Collecting late payments isn’t a fun job for any company. But how they go about working with customers to get those payments can make a difference for both the customer and the business, according to Canadian startup Symend, which announced a $52 million fundraising round on Thursday.
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Symend’s platform uses artificial intelligence, behavioral science and machine learning to provide insight into the situation of a customer who has a payment past due. Utilities, service providers and other companies can use Symend to connect with “at-risk” customers and craft empathetic messaging.
When they were younger, co-founders Hanif Joshaghani and Tiffany Kaminsky both experienced the negative effects of collections on either themselves or their families, Joshaghani said. So after having their own success with startups, they wanted to tackle a problem that hadn’t seen improvement.
“This experience has gotten worse over time, we want to be able to redefine it from a collections problem to a customer experience, a retention, an engagement problem. We’re really excited to view it from that lens,” Joshaghani said.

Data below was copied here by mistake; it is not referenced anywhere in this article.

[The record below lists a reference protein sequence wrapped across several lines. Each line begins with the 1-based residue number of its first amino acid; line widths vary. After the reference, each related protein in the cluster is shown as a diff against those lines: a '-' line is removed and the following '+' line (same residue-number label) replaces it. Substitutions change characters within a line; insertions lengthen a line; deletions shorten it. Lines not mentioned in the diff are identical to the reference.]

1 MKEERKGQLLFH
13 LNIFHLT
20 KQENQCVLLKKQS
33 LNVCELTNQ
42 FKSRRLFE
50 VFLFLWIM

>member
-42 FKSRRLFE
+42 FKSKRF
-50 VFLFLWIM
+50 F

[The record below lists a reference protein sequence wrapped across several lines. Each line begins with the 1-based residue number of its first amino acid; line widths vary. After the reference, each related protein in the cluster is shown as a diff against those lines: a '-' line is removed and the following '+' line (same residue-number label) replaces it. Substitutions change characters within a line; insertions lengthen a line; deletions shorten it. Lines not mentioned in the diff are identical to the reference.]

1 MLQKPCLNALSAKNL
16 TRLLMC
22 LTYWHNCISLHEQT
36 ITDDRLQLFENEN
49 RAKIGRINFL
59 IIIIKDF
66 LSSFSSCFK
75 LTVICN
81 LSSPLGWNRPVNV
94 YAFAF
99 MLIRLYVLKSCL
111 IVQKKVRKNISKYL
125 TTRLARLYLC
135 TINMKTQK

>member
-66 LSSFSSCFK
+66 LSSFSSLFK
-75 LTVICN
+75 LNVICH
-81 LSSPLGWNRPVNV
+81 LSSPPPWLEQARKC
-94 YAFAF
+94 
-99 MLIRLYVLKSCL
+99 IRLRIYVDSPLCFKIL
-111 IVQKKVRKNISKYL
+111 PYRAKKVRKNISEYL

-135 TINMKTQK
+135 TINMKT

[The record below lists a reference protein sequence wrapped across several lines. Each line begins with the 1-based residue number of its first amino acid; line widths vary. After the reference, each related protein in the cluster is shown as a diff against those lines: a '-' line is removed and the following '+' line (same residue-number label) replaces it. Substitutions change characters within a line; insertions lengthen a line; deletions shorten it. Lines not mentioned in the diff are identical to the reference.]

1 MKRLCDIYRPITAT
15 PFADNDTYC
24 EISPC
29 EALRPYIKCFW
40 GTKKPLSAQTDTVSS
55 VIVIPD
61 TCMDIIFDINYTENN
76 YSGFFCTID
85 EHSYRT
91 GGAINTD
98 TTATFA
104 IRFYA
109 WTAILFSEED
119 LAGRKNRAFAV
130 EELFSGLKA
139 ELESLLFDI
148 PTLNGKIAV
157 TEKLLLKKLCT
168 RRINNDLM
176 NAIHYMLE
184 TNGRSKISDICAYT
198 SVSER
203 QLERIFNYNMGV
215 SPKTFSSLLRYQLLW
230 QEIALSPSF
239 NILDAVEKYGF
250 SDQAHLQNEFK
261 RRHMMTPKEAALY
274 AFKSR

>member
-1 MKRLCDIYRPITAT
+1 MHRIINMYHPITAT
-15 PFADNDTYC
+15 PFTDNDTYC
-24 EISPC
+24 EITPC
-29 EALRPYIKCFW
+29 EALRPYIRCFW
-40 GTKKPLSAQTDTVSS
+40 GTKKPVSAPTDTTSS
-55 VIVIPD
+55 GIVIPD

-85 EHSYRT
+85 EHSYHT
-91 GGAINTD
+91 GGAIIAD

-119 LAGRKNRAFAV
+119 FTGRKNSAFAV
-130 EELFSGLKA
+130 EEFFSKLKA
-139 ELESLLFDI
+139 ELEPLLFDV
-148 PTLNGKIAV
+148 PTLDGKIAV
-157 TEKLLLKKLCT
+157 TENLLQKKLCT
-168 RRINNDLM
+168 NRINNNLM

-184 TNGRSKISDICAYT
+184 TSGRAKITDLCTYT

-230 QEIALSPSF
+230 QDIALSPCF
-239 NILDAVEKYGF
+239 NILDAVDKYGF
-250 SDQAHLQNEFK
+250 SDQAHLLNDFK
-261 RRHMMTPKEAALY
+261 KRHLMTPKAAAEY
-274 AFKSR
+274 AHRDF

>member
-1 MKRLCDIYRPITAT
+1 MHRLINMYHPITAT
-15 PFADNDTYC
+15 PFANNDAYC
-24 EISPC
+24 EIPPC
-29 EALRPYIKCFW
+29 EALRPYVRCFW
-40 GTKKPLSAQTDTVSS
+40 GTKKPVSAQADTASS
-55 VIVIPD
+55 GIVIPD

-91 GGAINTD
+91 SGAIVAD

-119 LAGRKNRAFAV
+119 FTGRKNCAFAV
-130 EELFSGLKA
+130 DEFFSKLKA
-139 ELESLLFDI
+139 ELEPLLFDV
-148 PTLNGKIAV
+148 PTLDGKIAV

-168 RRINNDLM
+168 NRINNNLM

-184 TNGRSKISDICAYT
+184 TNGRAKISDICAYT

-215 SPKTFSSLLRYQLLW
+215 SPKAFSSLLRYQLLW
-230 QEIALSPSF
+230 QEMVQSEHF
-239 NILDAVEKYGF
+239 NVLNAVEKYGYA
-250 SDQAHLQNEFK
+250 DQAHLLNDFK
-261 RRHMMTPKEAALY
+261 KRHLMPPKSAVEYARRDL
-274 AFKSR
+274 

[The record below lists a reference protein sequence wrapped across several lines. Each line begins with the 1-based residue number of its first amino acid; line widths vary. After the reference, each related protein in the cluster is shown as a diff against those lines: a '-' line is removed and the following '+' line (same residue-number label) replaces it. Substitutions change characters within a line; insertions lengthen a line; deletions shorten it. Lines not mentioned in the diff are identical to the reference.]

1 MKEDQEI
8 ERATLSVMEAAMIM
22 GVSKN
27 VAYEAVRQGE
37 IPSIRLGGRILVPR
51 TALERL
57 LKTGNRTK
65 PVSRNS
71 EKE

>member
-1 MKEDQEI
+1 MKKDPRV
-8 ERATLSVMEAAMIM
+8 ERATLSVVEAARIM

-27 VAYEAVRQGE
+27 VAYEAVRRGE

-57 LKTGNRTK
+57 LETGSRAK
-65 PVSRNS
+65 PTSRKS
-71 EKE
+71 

Symend is not collections, Kaminsky said, and the new funding will be used to move what the platform already does further and faster. Part of that is looking at how to make sure people don’t go overdue on their bills and how to make sure they don’t get stuck with third-party collectors, Kaminsky said.
The company has assisted about 10 million consumers through the platform, and it expects that number to be more than 100 million by the end of the year, according to Kaminsky. With the COVID-19 pandemic causing mass layoffs and rising unemployment, Symend has seen an increase in people getting behind on their bills.
“We’re trying to be really proactive in, ‘how do we make sure we’re giving them a solution for not just right now but for three months from now?’” Kaminsky said.
Inovia Capital led the new round, with participation from investors including Ignition Partners and Impression Ventures. The company, which is based in Calgary, Alberta, now has just over $60 million in total funding.
Companies need to engage with customers in a humane way to both eventually collect payment, but also to avoid churn, according to Joshaghani.
“It’s all about what is the tone of voice, the right message, how we can get them the right solution,” he said. “ … how do you engage them, how do you empower them, and how do you cure them and stand by them?”
Illustration Credit: Li-Anne Dias
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